Unfortunately, because so little source material exists in relation to Mary, she does not emerge from the shadows of history. What Ms Weir provides is a framework for her life, a description of significant events (and people) which took place during her life time. Mary's role in these events and her relationships with these people can be inferred but are not known with certainty.

The strength of Ms Weir's book, for me, is that she largely dispels the myths about Mary's supposed promiscuity. It seems highly likely that, as Ms Weir writes, Mary Boleyn's affair with Henry VIII was discreetly conducted. Otherwise, if Katharine of Aragon had been aware of it she could have used the fact of it in the defence of her own marriage, and surely would have. Henry VIII's argument for annulling his marriage to Katharine so he could marry Anne Boleyn was based on Katharine's earlier marriage to Henry's older brother Arthur. Henry having an affair with Anne's sister Mary created the same degree of affinity.

Those without some background in Tudor history might find this book challenging. As a Tudor enthusiast I found it provided some interesting food for thought.

Jennifer Cameron-Smith
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2 of 2 people found the following review helpful
4.0 out of 5 stars Mary Boleyn, 27 Oct 2013
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I am enjoying this book by Alison Weir, but why have they used the portrait of Princess( then Queen) Claude de France on the front cover, as the reader assumes this is a portrait of Mary Boleyn? It's only when you look at the back of the dust cover.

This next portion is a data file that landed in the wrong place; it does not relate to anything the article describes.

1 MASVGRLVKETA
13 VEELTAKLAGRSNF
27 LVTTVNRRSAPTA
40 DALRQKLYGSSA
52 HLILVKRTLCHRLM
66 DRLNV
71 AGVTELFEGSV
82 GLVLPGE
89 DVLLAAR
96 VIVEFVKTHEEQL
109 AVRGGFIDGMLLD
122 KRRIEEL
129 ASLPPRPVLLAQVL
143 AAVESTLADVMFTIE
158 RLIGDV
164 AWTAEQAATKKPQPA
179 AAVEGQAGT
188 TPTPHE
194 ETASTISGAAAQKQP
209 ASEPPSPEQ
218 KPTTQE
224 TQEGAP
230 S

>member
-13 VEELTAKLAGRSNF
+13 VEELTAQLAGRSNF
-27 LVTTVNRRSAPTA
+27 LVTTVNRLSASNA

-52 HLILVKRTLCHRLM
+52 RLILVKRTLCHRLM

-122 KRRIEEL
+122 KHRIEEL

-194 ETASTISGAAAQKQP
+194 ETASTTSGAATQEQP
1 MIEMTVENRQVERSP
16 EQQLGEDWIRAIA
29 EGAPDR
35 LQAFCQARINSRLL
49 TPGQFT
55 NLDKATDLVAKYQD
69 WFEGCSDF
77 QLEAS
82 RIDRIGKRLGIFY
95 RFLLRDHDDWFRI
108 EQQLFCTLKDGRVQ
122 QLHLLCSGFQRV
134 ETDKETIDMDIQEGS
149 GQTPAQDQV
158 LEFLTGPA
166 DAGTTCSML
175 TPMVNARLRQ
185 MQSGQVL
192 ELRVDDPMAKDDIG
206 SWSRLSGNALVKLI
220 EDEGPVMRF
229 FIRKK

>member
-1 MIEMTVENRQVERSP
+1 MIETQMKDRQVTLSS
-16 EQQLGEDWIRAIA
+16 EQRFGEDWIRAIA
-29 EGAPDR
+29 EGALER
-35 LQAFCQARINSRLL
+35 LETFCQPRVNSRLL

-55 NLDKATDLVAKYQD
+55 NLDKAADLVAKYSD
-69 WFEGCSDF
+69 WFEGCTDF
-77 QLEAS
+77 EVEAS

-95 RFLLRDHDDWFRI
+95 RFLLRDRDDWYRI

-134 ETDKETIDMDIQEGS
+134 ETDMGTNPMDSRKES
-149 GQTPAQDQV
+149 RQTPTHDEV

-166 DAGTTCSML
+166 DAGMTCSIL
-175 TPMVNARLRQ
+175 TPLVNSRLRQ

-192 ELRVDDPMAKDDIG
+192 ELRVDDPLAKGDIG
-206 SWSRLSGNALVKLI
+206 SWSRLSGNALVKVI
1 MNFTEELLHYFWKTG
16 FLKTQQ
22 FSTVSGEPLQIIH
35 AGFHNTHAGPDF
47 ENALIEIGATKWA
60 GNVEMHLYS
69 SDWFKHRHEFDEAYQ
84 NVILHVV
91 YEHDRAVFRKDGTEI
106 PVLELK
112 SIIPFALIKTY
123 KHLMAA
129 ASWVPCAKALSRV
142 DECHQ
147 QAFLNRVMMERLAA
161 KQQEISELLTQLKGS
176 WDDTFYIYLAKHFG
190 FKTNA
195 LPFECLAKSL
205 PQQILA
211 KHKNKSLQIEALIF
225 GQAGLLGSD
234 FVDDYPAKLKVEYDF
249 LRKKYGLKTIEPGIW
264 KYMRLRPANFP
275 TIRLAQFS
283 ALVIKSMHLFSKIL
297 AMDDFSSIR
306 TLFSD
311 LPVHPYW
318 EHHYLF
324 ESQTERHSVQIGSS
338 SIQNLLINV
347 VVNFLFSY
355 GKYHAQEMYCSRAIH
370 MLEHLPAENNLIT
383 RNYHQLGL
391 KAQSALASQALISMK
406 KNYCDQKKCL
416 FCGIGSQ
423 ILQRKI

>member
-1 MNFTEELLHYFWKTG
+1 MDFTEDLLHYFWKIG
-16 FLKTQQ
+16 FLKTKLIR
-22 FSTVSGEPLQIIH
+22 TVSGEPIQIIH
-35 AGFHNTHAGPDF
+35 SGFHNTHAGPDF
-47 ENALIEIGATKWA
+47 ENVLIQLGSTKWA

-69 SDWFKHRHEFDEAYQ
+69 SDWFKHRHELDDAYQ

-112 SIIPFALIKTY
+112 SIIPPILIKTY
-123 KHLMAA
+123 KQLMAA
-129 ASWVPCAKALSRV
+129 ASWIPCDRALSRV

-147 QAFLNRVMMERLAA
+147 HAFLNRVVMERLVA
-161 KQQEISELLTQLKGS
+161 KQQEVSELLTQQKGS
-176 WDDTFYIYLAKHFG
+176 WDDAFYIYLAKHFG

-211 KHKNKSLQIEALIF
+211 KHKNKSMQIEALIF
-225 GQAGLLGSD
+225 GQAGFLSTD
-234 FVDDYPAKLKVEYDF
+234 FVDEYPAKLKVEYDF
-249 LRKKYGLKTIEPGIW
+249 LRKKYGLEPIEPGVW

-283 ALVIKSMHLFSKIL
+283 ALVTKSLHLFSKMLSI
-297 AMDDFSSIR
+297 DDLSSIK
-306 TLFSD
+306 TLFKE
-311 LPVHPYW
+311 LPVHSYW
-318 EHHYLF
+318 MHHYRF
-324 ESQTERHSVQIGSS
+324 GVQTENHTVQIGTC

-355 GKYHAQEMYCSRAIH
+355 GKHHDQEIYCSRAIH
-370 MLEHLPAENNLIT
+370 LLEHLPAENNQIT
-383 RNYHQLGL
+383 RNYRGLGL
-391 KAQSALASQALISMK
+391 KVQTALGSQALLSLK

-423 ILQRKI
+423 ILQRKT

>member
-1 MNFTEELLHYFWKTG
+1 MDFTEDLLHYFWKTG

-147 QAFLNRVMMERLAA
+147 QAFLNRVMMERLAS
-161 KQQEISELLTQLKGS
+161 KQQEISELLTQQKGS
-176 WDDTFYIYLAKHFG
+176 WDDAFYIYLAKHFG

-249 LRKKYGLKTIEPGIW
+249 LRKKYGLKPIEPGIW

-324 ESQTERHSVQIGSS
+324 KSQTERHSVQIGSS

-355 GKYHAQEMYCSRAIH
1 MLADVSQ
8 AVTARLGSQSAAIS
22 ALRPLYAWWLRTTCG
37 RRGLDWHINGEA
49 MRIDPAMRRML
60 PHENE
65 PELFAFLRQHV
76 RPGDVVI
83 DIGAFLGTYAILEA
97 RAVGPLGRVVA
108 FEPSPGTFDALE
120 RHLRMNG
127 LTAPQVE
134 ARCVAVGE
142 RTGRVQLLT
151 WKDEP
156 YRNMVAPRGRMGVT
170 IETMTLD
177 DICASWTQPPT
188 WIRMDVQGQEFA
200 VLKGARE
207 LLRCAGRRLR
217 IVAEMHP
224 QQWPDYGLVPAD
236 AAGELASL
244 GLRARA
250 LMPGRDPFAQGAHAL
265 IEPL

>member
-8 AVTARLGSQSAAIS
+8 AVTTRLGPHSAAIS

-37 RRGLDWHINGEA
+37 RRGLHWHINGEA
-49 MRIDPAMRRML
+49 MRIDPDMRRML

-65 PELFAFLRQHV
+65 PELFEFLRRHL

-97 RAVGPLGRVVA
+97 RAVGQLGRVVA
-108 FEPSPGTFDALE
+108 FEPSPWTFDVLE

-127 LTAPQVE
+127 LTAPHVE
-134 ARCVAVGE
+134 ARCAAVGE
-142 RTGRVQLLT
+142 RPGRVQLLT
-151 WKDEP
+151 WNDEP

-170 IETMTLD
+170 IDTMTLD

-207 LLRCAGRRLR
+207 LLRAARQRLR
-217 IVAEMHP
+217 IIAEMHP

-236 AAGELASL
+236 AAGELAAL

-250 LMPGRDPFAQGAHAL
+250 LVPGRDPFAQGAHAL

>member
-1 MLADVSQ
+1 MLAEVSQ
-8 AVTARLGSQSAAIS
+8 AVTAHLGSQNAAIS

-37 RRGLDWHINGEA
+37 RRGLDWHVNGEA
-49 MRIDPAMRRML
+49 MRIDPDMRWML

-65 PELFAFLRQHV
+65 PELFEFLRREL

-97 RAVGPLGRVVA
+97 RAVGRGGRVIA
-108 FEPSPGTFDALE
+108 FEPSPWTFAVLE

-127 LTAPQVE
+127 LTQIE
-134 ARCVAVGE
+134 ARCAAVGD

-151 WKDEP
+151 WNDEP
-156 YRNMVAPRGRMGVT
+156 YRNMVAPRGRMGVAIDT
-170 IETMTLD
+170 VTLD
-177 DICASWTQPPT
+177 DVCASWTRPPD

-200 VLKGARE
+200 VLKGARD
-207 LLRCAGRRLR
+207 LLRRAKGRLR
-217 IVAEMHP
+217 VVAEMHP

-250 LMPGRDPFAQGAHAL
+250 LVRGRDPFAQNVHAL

And that is why it has received 4 stars
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2 of 2 people found the following review helpful
2.0 out of 5 stars Dull., 14 Nov 2012
This review is from: Mary Boleyn: 'The Great and Infamous Whore' (Paperback)
I found this book to be a dull and disappointing read, as a historical figure Mary Boleyn has been passed over often as little more than a foot note and with this book Alison Weir made me wish she had done the same. The few scraps of information she has have been nailed to a framework of more interesting people and all in all you end up wishing you were reading about them instead. I put the book down knowing no more about it's subject than when I picked it up and that's where this book really fails, there is so little to be said about Mary that the rest of the book seems like padding without which the author could never have claimed to have enough knowledge of the ' Other Boleyn Girl ' to fill a book this size.